BalletReviewShakespeare 400South West

Romeo and Juliet – Theatre Royal, Plymouth

Choreographer:Kenneth MacMillan
Composer:Sergei Prokofiev
Conductor:Paul Murphy
Reviewer: Karen Bussell


To mark the 400th anniversary of Shakespeare’s death, BRB has compiled a touring programme of adaptations of the Bard’s works delighting Plymouth first with Prokofiev’s Romeo and Julietand then returning in the autumn with both a themed triple bill and David Bintley’s brand new The Tempest.

Kenneth MacMillan wrings every ounce of passion and nuance from his choreography. There are fun asides, high impact partying, stately processions, courtly shenanigans, and pathos by the bucketful. Fab.

Jenna Roberts is an exquisite Juliet – a mere wisp of a thing emerging, butterfly-like, from sweet innocent casting aside her dolls as burgeoning womanhood is woken by a high-spirited adolescent beau. Tremendous pointwork and perfect awkward angles – terrific.

Perennial favourite Iain Mackay is precise as a believable and dynamic Romeo ready for high jinks – and even higher leaps – with his trusty mates but intense as the star-crossed lover executing the notoriously intricate virtuoso role with ease. The pas de deux with Roberts are poignant or celebratory and the final piece with his lifeless love is tear-jerkingly beautiful.

I’m fast running out of superlatives to use and plenty more are due: it’s good to see BRB’s elder statespersons Michael O’Hare, Wolfgang Stollwitzer and Marion Tate strutting their stuff as Lord Capulet, Escalus, and Nurse respectively; Valentin Olovyannikov is a brooding, belligerent Tybalt while the corps de ballet is excellent as ever.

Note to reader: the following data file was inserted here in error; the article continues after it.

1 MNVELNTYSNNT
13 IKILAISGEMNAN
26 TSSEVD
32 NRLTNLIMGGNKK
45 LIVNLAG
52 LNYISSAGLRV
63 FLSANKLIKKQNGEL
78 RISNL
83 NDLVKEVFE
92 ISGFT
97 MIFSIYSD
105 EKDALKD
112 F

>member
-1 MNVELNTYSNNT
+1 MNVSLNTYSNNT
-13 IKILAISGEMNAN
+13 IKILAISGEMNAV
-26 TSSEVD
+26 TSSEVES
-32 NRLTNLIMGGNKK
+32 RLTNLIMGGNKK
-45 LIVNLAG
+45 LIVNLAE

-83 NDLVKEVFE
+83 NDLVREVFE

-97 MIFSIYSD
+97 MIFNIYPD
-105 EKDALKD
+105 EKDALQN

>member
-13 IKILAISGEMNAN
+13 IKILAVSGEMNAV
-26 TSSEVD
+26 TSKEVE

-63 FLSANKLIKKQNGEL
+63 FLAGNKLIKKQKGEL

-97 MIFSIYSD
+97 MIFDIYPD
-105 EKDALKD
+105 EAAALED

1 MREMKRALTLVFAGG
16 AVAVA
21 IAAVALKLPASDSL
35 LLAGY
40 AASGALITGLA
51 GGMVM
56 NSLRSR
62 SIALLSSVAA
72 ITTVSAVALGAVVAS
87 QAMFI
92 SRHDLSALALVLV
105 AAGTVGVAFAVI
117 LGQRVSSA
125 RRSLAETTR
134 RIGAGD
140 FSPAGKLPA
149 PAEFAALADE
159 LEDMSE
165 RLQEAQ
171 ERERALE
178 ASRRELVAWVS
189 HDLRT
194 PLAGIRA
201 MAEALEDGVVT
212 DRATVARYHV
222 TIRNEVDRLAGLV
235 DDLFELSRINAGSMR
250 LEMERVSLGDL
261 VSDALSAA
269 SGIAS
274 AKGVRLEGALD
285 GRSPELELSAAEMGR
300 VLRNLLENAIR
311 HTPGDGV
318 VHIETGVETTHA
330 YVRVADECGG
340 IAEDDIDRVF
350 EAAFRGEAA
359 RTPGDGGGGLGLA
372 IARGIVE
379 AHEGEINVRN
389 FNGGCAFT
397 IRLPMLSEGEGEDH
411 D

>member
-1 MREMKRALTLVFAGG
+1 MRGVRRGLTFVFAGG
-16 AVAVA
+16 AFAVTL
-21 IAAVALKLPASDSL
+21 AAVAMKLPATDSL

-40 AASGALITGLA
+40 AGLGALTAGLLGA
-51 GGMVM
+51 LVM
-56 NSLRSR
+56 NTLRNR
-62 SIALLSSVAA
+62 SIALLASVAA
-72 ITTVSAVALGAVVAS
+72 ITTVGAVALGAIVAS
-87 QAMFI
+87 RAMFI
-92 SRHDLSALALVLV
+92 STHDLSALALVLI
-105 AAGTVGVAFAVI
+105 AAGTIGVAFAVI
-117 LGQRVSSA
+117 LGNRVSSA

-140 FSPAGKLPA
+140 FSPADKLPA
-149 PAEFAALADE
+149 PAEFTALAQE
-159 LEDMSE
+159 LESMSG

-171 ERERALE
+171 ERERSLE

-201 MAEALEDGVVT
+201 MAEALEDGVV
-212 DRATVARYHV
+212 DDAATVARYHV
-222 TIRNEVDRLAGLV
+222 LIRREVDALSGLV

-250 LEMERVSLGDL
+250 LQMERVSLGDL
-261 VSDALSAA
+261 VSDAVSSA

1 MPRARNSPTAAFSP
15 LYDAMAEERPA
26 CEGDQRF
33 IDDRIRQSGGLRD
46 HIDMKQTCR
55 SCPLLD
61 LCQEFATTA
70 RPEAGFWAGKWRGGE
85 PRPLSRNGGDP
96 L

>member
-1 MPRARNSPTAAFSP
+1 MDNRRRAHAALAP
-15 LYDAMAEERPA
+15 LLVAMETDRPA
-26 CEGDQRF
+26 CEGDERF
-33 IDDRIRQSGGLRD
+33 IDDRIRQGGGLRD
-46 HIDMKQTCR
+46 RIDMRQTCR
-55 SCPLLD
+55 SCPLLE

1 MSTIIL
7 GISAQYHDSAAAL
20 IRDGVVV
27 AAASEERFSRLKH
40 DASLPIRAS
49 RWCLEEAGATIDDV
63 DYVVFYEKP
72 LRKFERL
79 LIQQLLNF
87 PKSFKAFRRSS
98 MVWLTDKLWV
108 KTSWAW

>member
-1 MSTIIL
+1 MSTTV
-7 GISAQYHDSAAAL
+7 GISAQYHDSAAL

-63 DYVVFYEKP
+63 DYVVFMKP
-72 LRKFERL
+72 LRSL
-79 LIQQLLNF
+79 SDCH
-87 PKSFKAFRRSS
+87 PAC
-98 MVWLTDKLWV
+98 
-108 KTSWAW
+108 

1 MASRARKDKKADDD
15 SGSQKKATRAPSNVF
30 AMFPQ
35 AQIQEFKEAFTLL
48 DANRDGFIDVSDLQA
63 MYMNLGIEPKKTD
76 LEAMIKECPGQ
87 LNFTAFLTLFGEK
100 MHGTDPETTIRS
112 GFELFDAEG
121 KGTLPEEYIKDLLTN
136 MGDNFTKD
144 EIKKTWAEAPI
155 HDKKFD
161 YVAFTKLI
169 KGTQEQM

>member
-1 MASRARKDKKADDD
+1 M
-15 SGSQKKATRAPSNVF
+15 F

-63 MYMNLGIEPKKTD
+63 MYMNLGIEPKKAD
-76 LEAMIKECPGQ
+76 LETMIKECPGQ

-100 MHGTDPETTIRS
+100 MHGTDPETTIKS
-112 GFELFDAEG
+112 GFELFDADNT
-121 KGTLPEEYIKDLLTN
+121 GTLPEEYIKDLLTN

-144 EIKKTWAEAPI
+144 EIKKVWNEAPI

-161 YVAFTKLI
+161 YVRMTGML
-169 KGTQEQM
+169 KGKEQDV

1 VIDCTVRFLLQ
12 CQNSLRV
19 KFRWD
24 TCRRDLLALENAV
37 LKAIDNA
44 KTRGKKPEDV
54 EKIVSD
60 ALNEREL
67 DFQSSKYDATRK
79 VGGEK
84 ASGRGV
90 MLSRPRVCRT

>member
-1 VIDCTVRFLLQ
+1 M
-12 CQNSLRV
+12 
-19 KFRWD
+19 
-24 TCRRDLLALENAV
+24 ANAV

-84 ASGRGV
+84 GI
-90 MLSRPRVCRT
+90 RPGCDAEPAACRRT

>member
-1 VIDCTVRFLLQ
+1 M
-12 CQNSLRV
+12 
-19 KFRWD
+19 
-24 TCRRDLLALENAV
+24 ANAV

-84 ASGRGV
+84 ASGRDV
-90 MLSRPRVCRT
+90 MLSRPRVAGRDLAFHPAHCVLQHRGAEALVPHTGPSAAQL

In a ballet with plenty of solid showcasing male roles, Mathias Dingman is a great cheeky chappie Mercutio (although he does take an inordinate amount of time to die) while elegant YasuoAtsuji is captivating, seemingly hovering in his grand jetes.

Paul Murphy controls the soaring score in the pit while Paul Andrews has created a baroque set straight from Renaissance Italy – pillars, alcoves, and sweeping stairway – or stark vault. Costuming is sumptuous with ochre, faded blues, gold and red predominant (although Paris’s flesh-coloured tights are still somewhat disturbing).

Superb lighting designed by John B Read provides an evocative and atmospheric backdrop to crowd scenes, mummers, masked ball, moonlight trysts, and gloomy crypt.

Mummers and harlots, lords and ladies, young bloods, feuding, love, life, death and sensational sword swashbuckling – it’s all there. Not to be missed.

Runs until 16 April 2016 | Image: BRB

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